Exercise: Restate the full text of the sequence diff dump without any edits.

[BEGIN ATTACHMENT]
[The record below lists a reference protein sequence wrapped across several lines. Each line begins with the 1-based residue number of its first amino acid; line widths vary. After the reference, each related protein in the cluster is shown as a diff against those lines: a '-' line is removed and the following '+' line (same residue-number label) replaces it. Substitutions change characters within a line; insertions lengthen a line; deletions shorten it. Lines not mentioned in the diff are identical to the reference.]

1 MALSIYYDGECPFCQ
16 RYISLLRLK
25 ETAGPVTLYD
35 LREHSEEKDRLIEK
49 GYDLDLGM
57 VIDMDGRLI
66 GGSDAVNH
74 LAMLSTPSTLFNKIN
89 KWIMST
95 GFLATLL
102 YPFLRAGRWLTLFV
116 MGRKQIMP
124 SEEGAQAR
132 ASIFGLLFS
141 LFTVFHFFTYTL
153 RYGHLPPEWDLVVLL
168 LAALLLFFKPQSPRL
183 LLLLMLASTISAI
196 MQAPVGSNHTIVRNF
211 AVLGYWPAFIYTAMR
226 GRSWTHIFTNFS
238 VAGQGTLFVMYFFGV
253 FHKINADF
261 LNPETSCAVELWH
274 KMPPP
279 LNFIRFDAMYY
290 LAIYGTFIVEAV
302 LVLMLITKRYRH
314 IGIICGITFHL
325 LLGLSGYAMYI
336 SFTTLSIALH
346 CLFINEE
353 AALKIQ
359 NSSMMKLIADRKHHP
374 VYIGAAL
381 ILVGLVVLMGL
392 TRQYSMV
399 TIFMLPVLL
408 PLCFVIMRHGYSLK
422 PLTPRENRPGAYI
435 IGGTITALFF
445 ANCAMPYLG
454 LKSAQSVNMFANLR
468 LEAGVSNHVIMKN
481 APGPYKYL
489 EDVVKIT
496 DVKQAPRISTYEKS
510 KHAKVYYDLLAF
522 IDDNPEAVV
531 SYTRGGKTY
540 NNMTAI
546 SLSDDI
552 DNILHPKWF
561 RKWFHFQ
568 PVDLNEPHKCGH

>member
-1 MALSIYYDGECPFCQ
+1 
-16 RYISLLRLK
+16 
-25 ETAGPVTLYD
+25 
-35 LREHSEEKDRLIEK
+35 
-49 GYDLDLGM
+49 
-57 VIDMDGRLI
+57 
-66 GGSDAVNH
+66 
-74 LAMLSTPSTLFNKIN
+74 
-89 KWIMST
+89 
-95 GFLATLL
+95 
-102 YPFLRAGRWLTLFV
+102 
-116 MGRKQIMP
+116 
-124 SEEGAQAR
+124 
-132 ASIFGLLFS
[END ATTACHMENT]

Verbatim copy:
[The record below lists a reference protein sequence wrapped across several lines. Each line begins with the 1-based residue number of its first amino acid; line widths vary. After the reference, each related protein in the cluster is shown as a diff against those lines: a '-' line is removed and the following '+' line (same residue-number label) replaces it. Substitutions change characters within a line; insertions lengthen a line; deletions shorten it. Lines not mentioned in the diff are identical to the reference.]

1 MALSIYYDGECPFCQ
16 RYISLLRLK
25 ETAGPVTLYD
35 LREHSEEKDRLIEK
49 GYDLDLGM
57 VIDMDGRLI
66 GGSDAVNH
74 LAMLSTPSTLFNKIN
89 KWIMST
95 GFLATLL
102 YPFLRAGRWLTLFV
116 MGRKQIMP
124 SEEGAQAR
132 ASIFGLLFS
141 LFTVFHFFTYTL
153 RYGHLPPEWDLVVLL
168 LAALLLFFKPQSPRL
183 LLLLMLASTISAI
196 MQAPVGSNHTIVRNF
211 AVLGYWPAFIYTAMR
226 GRSWTHIFTNFS
238 VAGQGTLFVMYFFGV
253 FHKINADF
261 LNPETSCAVELWH
274 KMPPP
279 LNFIRFDAMYY
290 LAIYGTFIVEAV
302 LVLMLITKRYRH
314 IGIICGITFHL
325 LLGLSGYAMYI
336 SFTTLSIALH
346 CLFINEE
353 AALKIQ
359 NSSMMKLIADRKHHP
374 VYIGAAL
381 ILVGLVVLMGL
392 TRQYSMV
399 TIFMLPVLL
408 PLCFVIMRHGYSLK
422 PLTPRENRPGAYI
435 IGGTITALFF
445 ANCAMPYLG
454 LKSAQSVNMFANLR
468 LEAGVSNHVIMKN
481 APGPYKYL
489 EDVVKIT
496 DVKQAPRISTYEKS
510 KHAKVYYDLLAF
522 IDDNPEAVV
531 SYTRGGKTY
540 NNMTAI
546 SLSDDI
552 DNILHPKWF
561 RKWFHFQ
568 PVDLNEPHKCGH

>member
-1 MALSIYYDGECPFCQ
+1 
-16 RYISLLRLK
+16 
-25 ETAGPVTLYD
+25 
-35 LREHSEEKDRLIEK
+35 
-49 GYDLDLGM
+49 
-57 VIDMDGRLI
+57 
-66 GGSDAVNH
+66 
-74 LAMLSTPSTLFNKIN
+74 
-89 KWIMST
+89 
-95 GFLATLL
+95 
-102 YPFLRAGRWLTLFV
+102 
-116 MGRKQIMP
+116 
-124 SEEGAQAR
+124 
-132 ASIFGLLFS